Friday, December 19, 2014

Wage pact: bank unions for long-haul agitation

Thiruvananthapuram, December 18: The United Forum of Bank Unions, which has been negotiating with the Indian Banks’ Association for wage revision in the banking sector for the past two years, has decided to go on an indefinite nationwide strike from March 16.

The decision was taken by the top decision-making body of the UFBU following breakdown of yet another round of conciliation in the presence of the Central Government’s Deputy Chief Labour Commissioner in Mumbai on Wednesday. “We have decided to go on all-India indefinite strike from March 16,” MV Murali, convenor of the nine-union UFBU, told BusinessLine. “Before that, the unions will go on a four-day national strike from January 21; and on January 7, there will be a one-day strike.”

The UFBU’s tough stand follows the logjam in the talks for a five-year wage agreement after a dozen rounds of negotiations between UFBU and the negotiating team of the IBA, which represents the managements of the public- and private-sector banks in the country. Murali said that on Wednesday, the conciliation talks between the team led by IBA’s Deputy CEO K Unnikrishan and UFBU leaders ended in an impasse as the IBA stuck to its guns and there was no forward movement on the demands made by the unions. The IBA was willing to raise wages in the banking industry by only 11 per cent.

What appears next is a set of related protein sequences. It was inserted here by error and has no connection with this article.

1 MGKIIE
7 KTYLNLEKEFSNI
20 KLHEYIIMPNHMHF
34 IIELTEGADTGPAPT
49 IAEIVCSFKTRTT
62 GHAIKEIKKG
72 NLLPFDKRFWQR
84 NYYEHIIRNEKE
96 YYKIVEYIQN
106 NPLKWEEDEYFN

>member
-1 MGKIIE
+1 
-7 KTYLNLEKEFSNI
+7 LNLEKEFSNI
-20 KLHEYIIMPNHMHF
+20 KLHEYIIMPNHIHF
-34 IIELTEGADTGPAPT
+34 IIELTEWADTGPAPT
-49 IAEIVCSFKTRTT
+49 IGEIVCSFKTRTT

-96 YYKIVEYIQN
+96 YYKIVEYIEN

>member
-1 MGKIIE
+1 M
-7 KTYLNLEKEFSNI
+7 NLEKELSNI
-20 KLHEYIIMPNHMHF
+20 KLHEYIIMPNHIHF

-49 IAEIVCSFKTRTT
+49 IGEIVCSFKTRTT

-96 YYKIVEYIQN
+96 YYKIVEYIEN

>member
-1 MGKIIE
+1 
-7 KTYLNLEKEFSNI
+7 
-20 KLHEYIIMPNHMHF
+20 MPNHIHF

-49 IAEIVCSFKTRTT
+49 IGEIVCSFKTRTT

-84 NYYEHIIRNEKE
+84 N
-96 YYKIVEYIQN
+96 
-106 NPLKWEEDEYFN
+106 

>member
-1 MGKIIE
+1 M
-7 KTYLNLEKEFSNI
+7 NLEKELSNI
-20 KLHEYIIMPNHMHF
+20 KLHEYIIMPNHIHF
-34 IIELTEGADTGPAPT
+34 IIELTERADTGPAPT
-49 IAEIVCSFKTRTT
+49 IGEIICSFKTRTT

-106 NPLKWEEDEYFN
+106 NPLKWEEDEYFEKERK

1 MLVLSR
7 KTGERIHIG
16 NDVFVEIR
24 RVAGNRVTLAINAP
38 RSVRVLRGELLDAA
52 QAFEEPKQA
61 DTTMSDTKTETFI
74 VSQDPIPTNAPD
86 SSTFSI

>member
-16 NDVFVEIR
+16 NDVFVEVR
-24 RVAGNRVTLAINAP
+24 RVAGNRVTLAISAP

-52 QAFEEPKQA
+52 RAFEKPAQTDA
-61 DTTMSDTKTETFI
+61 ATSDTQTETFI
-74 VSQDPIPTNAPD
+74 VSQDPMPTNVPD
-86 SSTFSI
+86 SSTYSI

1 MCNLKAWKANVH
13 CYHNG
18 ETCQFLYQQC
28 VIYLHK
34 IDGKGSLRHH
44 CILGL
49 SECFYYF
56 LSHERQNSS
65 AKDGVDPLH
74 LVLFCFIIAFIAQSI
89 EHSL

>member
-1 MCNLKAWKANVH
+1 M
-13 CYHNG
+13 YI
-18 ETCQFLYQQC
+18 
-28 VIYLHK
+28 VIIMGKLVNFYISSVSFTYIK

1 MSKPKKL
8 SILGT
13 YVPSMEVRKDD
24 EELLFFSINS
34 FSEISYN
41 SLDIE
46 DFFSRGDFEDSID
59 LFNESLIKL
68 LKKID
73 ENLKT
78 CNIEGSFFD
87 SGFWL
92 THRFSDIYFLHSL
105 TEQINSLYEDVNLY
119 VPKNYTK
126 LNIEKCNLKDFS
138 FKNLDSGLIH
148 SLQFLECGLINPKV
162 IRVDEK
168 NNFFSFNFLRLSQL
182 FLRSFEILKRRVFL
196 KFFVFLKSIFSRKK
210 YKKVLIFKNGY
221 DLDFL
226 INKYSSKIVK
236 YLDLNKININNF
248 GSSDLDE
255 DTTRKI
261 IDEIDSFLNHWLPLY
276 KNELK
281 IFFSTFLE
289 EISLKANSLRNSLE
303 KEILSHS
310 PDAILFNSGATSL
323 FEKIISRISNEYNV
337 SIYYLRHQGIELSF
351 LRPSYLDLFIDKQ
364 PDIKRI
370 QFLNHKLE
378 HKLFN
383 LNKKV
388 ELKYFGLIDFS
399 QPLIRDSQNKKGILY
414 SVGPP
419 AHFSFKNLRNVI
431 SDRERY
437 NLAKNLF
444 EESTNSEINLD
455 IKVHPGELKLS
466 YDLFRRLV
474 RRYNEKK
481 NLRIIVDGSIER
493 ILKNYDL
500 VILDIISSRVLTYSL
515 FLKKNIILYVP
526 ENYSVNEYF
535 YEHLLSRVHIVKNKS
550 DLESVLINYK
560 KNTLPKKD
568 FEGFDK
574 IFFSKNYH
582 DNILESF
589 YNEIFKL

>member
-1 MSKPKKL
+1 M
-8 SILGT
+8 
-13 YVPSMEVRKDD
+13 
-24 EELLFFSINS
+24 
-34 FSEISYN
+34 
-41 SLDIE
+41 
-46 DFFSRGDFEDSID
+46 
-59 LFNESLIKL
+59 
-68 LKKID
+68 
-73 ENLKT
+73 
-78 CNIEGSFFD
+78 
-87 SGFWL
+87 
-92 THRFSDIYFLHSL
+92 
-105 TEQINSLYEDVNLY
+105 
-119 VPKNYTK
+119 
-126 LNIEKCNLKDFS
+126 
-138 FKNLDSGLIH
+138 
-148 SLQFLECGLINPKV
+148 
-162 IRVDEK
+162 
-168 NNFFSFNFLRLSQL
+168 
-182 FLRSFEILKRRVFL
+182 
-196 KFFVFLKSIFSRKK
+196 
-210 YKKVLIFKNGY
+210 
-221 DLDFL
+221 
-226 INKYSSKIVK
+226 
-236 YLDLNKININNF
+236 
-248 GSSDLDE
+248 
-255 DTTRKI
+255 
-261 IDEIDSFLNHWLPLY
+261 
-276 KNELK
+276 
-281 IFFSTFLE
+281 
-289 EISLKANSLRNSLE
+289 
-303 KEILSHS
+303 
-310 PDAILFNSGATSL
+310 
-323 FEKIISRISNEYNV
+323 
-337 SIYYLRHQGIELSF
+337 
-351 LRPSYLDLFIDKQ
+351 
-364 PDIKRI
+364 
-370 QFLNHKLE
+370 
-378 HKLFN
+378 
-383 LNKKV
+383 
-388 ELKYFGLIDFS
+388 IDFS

‘Delaying tactics’

AK Ramesh Babu, President of the Bank Employees Federation of India (BEFI), a member of the UFBU, told BusinessLine that the January 7 strike was an ‘immediate response’ to the highly objectionable ‘delaying tactics’ of the IBA. The IBA had now come up with a new condition that it needed the mandate of the board of directors of all individual banks in the IBA for making any further concessions on wage revision. It had sent circulars to individual bank boards asking them to ‘review the mandate.’

According to Vishwas Utagi, General Secretary, Maharashtra State Bank Employees Federation, bank managements are stonewalling employee demands for a wage hike citing profitability constraints, the need to shore up capital to meet new Basel III norms, and provisioning burden due to stressed loans. “Bank employees are not responsible for the bad loans that have accumulated in the banking system. In fact, they have helped banks grow their business and profitability. So, there is no reason why bank managements should deny our demands.”


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